A recruitment consultancy has successfully obtained interim interdicts against three former employees competing with its or soliciting its clients for a six month period across the UK, in terms of a restrictive covenant in their contracts of employment.
Lady Wolffe in the Court of Session refused motions for recall of interim interdicts granted ex parte in favour of Apex Resources Ltd against Ross MacDougall, Lisa Mulholland and Jennifer Seagriff, and their new employer Caval Ltd, holding that as the effect of the clause was limited to the construction industry, it was properly matched in geographical scope to the defenders' previous activities, and the pursuers had averred a justification for the time period, the pursuer had a strong prima facie case that the clause was no more than reasonably necessary to protect its legitimate business interests.
The pursuer specialised in recruiting for the construction sector. The individual defenders left in December 2020 and January 2021 to join Caval, an established UK agency which opened in Glasgow in January 2021. At the recall hearing the defenders offered undertakings in relation to some conduct sought to be interdicted (relating to interfering with the pursuer's goodwill, and canvassing or soliciting their clients), but not the non-compete clause.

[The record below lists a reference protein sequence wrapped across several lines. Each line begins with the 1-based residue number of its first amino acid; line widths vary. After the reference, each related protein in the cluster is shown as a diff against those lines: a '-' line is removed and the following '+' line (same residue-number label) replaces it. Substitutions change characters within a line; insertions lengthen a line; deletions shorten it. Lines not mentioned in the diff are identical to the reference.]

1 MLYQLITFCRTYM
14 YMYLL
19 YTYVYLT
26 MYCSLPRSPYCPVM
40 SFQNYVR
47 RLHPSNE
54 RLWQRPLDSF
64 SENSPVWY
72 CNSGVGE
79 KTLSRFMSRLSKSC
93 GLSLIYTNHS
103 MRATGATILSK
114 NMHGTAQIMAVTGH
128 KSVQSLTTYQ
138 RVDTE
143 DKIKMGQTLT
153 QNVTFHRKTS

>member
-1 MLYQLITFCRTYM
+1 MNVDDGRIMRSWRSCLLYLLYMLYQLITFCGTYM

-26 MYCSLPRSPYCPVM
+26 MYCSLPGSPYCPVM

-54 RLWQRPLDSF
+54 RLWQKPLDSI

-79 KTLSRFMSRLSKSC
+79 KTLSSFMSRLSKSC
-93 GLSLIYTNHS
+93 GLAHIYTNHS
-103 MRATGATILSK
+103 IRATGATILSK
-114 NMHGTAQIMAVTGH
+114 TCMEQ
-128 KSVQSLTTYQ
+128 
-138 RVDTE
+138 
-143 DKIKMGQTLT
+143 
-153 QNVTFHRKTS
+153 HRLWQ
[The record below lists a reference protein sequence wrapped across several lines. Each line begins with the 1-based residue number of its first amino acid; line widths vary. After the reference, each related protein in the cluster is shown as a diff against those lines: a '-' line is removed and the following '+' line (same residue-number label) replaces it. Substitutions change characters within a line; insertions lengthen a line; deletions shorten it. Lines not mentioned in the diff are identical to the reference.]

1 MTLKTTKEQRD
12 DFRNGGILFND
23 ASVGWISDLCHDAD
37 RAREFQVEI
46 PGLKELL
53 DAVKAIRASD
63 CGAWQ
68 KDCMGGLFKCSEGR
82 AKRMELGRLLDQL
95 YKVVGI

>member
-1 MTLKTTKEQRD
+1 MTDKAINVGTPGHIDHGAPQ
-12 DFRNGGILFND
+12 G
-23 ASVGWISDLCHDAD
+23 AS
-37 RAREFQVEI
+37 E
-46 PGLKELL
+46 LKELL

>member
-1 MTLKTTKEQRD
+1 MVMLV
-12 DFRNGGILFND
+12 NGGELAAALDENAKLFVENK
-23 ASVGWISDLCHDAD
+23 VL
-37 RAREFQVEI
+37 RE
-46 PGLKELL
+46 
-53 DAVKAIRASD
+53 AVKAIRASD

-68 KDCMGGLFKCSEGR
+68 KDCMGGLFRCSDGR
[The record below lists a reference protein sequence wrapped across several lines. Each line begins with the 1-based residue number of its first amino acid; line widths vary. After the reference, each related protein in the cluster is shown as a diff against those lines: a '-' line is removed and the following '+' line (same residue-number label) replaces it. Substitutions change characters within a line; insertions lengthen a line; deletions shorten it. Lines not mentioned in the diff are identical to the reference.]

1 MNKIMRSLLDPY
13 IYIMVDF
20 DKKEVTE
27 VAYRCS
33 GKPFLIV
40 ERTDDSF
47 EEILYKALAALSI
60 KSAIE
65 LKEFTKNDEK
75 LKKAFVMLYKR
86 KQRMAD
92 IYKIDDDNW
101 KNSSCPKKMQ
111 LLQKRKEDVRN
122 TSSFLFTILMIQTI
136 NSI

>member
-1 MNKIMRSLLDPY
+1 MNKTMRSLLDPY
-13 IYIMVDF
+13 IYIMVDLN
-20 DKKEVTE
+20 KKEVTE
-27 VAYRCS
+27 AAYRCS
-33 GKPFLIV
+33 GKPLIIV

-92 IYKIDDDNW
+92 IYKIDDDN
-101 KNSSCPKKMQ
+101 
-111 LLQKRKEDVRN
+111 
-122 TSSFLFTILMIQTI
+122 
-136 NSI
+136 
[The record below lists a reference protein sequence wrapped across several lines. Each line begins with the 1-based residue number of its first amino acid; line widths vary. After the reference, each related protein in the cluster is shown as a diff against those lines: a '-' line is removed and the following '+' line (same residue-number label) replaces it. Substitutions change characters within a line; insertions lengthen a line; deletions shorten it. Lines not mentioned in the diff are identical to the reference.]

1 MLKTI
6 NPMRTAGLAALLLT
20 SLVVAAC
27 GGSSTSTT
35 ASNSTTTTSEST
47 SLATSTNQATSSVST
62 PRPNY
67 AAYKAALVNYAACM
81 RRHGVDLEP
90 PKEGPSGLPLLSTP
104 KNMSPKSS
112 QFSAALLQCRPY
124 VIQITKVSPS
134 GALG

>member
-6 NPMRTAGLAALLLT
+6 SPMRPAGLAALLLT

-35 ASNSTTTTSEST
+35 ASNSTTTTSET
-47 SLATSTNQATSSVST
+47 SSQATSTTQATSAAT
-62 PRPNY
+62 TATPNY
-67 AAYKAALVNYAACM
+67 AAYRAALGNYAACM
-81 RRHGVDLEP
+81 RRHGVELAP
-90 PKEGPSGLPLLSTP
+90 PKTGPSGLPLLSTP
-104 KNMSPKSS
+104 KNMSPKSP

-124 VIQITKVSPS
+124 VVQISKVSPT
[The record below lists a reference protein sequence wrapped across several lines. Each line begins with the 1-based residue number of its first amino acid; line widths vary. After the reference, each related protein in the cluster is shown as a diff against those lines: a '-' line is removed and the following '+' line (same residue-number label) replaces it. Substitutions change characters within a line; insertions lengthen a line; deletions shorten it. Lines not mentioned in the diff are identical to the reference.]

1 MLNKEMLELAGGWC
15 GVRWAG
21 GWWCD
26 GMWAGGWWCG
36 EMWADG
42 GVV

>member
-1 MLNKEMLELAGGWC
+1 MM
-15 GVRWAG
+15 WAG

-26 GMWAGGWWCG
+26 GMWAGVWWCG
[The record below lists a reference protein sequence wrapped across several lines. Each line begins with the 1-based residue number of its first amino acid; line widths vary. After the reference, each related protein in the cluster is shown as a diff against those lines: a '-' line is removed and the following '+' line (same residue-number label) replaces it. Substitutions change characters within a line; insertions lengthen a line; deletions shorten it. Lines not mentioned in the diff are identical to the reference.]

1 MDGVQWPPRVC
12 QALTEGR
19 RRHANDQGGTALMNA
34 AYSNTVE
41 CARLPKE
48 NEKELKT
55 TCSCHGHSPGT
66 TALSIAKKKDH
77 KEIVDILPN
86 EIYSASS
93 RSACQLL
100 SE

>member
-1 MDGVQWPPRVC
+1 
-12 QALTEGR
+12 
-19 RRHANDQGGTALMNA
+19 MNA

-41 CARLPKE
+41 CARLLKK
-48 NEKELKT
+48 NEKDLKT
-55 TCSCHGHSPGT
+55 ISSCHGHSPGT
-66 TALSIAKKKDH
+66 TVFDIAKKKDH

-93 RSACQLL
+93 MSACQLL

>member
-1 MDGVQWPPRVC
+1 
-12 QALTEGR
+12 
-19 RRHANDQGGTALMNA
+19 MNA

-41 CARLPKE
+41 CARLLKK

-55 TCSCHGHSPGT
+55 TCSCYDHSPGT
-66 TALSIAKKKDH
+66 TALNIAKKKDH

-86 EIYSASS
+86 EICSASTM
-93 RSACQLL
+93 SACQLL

The defenders argued that the effect of the interdict was that they would be unable to work for any other recruitment consultancy for six months, given the risk that there would be some identity of work carried out, thus it effectively took away their livelihoods. Counsel founded on Quilter v Falconer & Continuum , where restrictive covenants were held to be unenforceable as being wider than reasonably necessary.
Lady Wolffe adopted the approach taken by the judge in Quilter, but ruled that both the terms of the covenants and the circumstances were very different in the present case. In Quilter the duration was nine months and the restriction also covered new clients. There was greater ease of movement of clients in the construction sector. The defenders in this case were not rendered unemployable, and the pursuer had averred business relationships that justified a six month protection.
There was therefore a strong prima facie case, and the balance of convenience also favoured the pursuer where Caval had newly opened in Glasgow and the pursuer estimated it has been losing £5,000 a week since the opening.
Diane Cairney, head of Litigation at Miller Samuel Hill Brown, who acted for the pursuer, commented: "Although it can be a high bar to overcome, if the circumstances are right, non-compete restrictions are perfectly valid and will – as happened in this case – be found to be enforceable.
"It is also a reminder to employers than generic contracts are not the best option but rather should be tailored to the risks and nuances of specific industries."